It looks like Microsoft will indeed release Beta 2 of
Windows Vista at its annual Windows Hardware Engineering Conference (WinHEC),
which is scheduled for May 22-25. That means that by next week we should have
our hands on what Microsoft has been promising to be the best look so far at
what the company envisions Windows Vista will be when it is released sometime
in 2007. As I began planning this edition of the Windows Vista Report, I began
to look back at how long we’ve been anticipating Windows XP’s successor and came
to the conclusion that it goes all the way back to 2001. To corroborate my
recollections, I paid a visit to Google as well as the archives of Microsoft’s PressPass
site to see what I could dig up. Let’s take a look.


Microsoft first started talking about a new operating system
code named Longhorn in July of 2001, about three months before the actual
release of Windows XP. Here’s the introduction from an article titled “Windows Longhorn To Succeed XP?” that appeared on the BetaNews site on July 24, 2001:

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In a surprise change
to its Windows strategy, Microsoft is considering pushing back the release of
Blackcomb, and instead following up Windows XP with an interim operating system
currently dubbed ‘Longhorn’. First reported by eWeek,
Longhorn will not contain the .NET-centric core the software giant had planned
for the next version of Windows. Blackcomb was initially slated for a late 2002
release, but Microsoft officials now concede even Longhorn may not hit that mark.


In July of 2002, Bill Gates began touting Longhorn as a
significant breakthrough in the Windows operating system. Even back then, there
was speculation that such an endeavor would have schedule problems. In an
article titled “A Fork
in the Road to Longhorn?
” that appeared on the Direction On Microsoft site on October 21, 2002, details about these
events was revealed:

Microsoft has not yet
shipped Windows .NET Server, but that has not stopped senior executives from
publicly describing a future Windows release, code-named Longhorn. While its
features haven’t been totally defined, Longhorn entails a redesign of major parts
of Windows, including the file and graphics systems. As a consequence,
customers and partners trying to plan around the Windows release schedule
should be careful about betting on what Longhorn will be and when it will
arrive, and anticipate the possibility of an interim Windows release in late
2004 or early 2005.


At the Microsoft Professional Developers Conference on October
27, 2003 Bill Gates kicked off his Keynote by dubbing the event the
“Longhorn PDC.” About mid way in the speech, Gates introduced the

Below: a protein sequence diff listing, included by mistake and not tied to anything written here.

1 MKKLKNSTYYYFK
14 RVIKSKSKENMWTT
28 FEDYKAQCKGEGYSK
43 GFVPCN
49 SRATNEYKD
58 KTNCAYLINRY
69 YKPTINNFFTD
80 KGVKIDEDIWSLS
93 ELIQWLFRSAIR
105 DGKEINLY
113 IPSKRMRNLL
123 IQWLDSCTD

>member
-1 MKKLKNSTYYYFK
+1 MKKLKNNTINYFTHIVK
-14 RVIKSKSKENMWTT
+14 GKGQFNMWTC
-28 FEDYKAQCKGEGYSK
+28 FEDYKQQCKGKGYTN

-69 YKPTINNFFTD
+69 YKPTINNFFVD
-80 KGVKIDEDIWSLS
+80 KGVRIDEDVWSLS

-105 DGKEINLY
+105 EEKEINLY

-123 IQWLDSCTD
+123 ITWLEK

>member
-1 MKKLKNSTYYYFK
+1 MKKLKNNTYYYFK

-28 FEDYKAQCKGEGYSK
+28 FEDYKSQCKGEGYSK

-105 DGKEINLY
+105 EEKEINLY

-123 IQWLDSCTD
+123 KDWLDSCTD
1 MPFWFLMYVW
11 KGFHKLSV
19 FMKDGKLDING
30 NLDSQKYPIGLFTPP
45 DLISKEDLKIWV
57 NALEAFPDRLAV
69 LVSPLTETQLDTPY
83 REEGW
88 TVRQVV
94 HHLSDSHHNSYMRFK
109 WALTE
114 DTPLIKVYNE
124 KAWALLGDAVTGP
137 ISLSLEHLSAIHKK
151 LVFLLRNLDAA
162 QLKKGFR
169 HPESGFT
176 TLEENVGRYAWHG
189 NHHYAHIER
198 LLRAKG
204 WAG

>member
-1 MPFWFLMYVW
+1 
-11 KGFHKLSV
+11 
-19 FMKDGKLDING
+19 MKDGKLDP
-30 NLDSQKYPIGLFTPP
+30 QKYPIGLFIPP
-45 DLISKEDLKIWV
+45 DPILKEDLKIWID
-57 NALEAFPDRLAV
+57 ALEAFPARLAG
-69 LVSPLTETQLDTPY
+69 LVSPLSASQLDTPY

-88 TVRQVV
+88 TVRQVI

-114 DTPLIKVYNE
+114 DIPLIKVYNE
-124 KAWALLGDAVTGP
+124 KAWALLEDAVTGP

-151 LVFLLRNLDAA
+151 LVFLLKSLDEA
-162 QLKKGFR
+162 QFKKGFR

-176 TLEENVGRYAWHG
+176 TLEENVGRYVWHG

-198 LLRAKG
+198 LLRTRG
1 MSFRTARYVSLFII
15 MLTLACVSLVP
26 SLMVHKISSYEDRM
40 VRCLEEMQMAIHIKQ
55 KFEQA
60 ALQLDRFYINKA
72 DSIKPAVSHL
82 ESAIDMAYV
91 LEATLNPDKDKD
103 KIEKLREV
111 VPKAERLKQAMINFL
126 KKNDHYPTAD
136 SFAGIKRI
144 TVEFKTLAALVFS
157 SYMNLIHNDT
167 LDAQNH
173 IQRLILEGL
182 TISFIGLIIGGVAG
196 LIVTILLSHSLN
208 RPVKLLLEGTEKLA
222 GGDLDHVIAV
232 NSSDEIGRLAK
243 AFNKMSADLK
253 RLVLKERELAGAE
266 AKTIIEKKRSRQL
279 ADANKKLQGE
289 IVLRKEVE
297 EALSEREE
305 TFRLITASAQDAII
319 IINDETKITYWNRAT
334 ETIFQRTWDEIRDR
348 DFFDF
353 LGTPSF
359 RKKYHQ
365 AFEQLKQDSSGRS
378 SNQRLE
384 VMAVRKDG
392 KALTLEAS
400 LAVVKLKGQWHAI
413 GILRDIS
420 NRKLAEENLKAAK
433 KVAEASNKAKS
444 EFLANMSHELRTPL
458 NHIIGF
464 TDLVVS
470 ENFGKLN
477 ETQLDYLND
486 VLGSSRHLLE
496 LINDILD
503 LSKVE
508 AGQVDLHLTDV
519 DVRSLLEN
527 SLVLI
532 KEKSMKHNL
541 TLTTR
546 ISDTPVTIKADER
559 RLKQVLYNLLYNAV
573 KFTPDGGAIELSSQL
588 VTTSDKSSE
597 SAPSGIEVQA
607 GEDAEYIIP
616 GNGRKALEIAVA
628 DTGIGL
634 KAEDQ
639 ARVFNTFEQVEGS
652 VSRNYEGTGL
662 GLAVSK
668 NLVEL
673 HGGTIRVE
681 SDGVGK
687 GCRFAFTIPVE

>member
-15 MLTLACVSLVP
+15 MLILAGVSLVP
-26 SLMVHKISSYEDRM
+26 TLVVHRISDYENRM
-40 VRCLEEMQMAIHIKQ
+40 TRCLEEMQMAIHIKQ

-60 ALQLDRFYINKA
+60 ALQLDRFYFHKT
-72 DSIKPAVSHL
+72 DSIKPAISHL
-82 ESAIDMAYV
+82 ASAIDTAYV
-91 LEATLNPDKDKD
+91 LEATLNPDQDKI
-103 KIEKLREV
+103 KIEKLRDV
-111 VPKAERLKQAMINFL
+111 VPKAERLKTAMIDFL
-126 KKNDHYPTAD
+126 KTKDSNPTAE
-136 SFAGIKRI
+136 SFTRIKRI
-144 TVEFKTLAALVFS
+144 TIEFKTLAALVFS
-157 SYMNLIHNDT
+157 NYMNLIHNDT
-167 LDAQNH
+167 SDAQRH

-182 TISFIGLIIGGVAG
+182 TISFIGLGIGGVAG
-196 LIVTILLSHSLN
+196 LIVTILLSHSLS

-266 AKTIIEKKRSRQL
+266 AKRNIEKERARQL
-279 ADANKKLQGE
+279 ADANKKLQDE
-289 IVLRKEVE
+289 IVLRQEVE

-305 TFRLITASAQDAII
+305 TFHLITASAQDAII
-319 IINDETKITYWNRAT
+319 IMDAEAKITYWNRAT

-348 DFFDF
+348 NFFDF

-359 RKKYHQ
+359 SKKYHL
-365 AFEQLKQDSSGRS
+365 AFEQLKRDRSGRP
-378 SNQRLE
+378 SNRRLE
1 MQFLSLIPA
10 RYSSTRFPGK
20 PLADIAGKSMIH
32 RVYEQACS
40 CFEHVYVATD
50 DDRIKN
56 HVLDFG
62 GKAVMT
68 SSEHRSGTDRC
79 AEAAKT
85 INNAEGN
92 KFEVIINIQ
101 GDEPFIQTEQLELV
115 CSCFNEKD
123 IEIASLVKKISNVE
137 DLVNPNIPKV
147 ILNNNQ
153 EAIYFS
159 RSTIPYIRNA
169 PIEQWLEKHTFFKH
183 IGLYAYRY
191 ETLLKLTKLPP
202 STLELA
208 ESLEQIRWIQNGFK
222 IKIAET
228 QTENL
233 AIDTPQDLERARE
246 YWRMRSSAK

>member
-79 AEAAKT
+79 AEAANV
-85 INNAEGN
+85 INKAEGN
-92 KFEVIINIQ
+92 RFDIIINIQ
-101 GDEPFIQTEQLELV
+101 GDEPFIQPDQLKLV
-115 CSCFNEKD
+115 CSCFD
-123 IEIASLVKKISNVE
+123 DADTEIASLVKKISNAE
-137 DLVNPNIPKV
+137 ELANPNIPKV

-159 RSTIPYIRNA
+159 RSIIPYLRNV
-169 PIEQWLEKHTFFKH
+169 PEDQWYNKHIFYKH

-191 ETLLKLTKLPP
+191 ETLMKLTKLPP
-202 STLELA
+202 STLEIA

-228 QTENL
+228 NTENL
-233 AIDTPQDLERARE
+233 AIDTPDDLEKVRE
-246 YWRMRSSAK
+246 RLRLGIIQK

first live demonstration of Longhorn and we were all stunned by what we saw on
the screen. A transcript of that speech as well as the demonstration is
available on the Microsoft’s PressPass site. Here are some excerpts:

Thank you.  Well, welcome to the “Longhorn”
PDC.  We’ve been looking forward to this
event for a long time.

Over the last four
years Microsoft’s R&D budget has more than doubled, and that budget is
focused on the things you’re going to hear about today.  It’s focused on making “Longhorn”
real, and all the milestones that get us to that point.

This is going to be a
very big release — the biggest release of this decade, the biggest since
Windows 95.


In a press
release dated August 27, 2004
, Bill Gates refers to 2006 as a target date
for the release of Windows Longhorn. In the press release a host of new feature
monikers were detailed and began to become more familiar: WinFS,
WinFX, Avalon, and Indigo. Here is an excerpt
attributed to Gates:

Getting ‘Longhorn’ to
customers in 2006 will provide important advances in performance, security and
reliability, and will help accelerate the creation of exciting new applications
by developers across the industry.


On July 21, 2005, at the Microsoft Global Business
Conference (MGB) in Atlanta, Microsoft
that the new operating system’s official name is to be Windows
Vista. A video of that event is linked to in the press release. Less than a
week later, on July 27, Windows Vista Beta 1 began reaching the hands of testers.


While waiting until sometime in the first half of 2007 for
the release of Windows Vista seems like a long time to wait, it’s really a
small chunk of time when you step back and realize how long we’ve actually been
waiting for this new operating system. Of course, I’ve only highlighted a few
of the events along the way, but each one of these events clearly highlights
the path of anticipation as we stand ready to receive Beta 2. As always, if you
have comments or information to share about the Beta 2 or any of the Windows
Longhorn/Vista events leading up to this moment, please take a moment to drop
by the Discussion area and let us hear.